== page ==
In this regard, Brownson quotes Boswell who says, “A possessive is always understood with ‘nature’ in Pauline writings: it is not ‘nature’ in the abstract, but someone’s ‘nature,’ the Jews’ ‘nature’ or the Gentiles’ ‘nature’ or even the pagan gods’ ‘nature.’ . . . It cannot be inferred from this [i.e., Rom. 1:26-27] that Paul considered mere homoerotic attraction or practice morally reprehensible, since the passage strongly implies that he was not discussing persons who were by inclination gay and since he carefully observed, in regard to both the women and the men, that they changed or abandoned the ‘natural use’ to engage in homosexual activities.” (J. Brownson, page 228)
Dr. James Brownson then goes on to say, “In other words, Boswell claims that when Paul describes men as acting ‘against nature’ by engaging in sex with other men in Romans 1:27, Paul is envisioning heterosexual men who act against their own nature and disposition. Boswell thus concludes that this passage says nothing about homosexual men, because their same-sex behavior is in accordance with – and does not violate – their own nature or inclination.” (Ibid.)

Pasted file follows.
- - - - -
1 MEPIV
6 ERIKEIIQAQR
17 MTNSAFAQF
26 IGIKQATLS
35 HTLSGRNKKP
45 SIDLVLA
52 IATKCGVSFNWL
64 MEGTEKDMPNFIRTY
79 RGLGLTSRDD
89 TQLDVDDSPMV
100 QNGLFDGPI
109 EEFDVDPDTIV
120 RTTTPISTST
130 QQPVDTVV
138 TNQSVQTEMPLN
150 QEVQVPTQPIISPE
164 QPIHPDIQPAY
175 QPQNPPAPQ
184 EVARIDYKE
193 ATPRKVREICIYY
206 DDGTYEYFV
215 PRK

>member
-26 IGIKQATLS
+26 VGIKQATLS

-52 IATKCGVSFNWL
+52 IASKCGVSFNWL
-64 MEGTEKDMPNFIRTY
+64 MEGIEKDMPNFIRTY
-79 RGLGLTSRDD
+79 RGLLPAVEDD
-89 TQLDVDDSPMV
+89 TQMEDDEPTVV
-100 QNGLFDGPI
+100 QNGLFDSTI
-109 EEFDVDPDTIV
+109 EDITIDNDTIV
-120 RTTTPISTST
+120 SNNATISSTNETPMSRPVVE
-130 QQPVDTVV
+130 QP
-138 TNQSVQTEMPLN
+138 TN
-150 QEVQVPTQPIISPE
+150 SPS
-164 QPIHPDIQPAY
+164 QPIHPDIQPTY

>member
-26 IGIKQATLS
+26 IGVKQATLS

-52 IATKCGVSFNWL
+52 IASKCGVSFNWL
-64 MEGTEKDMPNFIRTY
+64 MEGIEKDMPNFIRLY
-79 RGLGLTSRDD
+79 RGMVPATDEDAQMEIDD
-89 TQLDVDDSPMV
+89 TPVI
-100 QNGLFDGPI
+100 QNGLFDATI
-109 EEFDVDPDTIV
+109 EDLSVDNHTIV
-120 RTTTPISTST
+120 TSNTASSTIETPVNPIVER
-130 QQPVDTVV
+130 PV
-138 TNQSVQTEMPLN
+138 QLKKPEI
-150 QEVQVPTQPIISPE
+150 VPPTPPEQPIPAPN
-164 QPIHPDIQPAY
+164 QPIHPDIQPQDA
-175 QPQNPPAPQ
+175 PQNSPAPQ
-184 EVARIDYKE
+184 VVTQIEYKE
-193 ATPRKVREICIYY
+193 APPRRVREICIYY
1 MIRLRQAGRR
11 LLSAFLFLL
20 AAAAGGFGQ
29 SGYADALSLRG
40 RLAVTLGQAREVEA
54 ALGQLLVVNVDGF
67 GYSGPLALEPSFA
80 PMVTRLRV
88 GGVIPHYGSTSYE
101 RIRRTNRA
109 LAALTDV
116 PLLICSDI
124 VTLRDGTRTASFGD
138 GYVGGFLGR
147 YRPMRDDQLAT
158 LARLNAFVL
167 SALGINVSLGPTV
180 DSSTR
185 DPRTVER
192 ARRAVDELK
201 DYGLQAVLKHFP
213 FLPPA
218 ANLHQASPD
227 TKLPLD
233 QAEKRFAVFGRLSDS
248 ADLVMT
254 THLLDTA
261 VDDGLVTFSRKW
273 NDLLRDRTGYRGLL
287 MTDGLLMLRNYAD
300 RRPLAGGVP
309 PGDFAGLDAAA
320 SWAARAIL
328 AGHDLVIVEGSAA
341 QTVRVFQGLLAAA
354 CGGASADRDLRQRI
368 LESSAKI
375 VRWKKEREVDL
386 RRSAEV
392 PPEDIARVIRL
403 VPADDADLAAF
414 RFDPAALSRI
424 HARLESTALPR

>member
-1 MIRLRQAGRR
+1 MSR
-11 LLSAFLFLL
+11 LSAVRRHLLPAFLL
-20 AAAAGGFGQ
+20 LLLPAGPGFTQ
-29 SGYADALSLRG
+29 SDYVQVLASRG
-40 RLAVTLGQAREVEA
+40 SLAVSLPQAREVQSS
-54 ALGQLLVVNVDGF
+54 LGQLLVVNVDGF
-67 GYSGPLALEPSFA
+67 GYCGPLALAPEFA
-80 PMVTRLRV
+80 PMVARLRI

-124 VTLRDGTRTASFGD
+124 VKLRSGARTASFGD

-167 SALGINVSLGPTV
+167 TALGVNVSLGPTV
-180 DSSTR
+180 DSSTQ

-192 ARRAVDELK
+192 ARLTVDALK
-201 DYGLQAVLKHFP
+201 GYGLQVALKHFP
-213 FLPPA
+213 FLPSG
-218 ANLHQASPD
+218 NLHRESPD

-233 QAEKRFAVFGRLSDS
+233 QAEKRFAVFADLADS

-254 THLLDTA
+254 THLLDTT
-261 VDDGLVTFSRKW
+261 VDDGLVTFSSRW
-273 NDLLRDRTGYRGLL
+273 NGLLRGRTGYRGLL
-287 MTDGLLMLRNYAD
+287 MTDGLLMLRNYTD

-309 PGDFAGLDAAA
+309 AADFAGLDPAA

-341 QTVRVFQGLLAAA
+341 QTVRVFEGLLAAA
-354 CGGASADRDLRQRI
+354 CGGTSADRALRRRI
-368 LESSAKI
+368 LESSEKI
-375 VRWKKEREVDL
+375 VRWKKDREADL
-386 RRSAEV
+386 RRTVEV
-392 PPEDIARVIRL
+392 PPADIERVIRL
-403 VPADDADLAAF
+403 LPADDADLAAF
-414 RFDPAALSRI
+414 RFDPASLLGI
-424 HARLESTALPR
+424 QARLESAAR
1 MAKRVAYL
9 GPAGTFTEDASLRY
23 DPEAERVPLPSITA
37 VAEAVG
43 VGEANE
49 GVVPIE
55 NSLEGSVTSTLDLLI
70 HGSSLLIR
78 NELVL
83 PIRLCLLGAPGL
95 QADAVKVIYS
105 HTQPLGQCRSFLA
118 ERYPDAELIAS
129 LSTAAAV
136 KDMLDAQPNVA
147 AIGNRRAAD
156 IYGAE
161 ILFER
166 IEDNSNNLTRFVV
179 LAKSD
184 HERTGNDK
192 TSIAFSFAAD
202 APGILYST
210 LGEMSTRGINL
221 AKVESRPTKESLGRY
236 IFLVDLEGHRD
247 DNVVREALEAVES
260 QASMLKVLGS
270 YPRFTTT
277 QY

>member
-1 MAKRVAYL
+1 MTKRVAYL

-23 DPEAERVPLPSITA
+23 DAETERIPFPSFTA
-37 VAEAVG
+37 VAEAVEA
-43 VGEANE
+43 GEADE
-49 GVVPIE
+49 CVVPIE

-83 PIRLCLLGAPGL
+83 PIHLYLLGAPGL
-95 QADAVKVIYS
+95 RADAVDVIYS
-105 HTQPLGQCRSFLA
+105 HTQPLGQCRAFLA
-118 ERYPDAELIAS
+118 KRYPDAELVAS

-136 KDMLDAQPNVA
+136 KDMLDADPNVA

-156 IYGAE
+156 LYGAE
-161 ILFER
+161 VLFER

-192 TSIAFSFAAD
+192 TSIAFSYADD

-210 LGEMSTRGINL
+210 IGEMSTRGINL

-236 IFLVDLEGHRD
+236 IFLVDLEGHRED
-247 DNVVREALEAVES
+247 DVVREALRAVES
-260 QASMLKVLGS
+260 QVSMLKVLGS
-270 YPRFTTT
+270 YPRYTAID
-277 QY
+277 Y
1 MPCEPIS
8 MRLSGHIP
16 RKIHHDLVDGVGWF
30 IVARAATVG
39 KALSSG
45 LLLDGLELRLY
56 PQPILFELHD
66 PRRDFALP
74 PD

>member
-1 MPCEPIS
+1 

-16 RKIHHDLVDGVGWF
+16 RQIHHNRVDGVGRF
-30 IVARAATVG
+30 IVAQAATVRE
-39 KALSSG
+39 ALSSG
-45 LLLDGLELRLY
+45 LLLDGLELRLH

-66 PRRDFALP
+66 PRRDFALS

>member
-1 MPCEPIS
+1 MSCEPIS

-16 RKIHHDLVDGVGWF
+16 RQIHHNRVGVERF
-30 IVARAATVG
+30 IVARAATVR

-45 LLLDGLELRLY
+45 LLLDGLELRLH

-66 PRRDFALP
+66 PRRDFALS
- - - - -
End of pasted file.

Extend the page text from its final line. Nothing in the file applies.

The particular words the Apostle Paul chose to use in verse 26b are quite specific in indicating what Paul was saying is prohibited. The wording of the ESV as an example is rather general in nature. It reads, “For their women exchanged natural relations for those that are contrary to nature . . .” Below it will be shown that the words physikos and chresin in the passage communicate a more precise meaning. It can be translated as: “. . . for even their females exchanged the natural use (of the male as regards sexual intercourse) for that which is contrary to nature (i.e., implied sexual intercourse with other females) . . .”
“A possessive is always under-stood with ‘nature’ in Pauline writings . . .” – at first glance this sounds like it might be plausible, but what is this based on? Is there any other example like there in theology where a concept is “always understood to be possessed by a person”? First, for a concept to belong to a person, typically that is indicated by the grammar of the inspired text. There is no possessive in the Greek here. Second, Romans 1 does not speak of a noun, nature, rather it uses the adjectival form, natural. In the phrase την φυσικην χρησιν (“the natural use”) the word φυσικην (natural) is an adjective modifying “use.” There is nothing grammatically indicating it is the nature of the women.
As it stands, the statement by Boswell is a statement of opinion. It doesn’t include anything in it to verify its validity. It goes contrary to accepted lexicons such as Kittle and BAGD.
Is this typical of the arguments for same-sex marriage – they are based more on opinion than solid biblical exegesis?
Since James Brownson’s interpretation of verse 26b does not stand up under scrutiny, the conclusion is that this verse does in fact prohibit all lesbianism. As such, it is contextual evidence against his claim that the four words, lust, passions (verse 26), consumed and passion (verse 27) indicate only excessive acts are prohibited by Romans 1.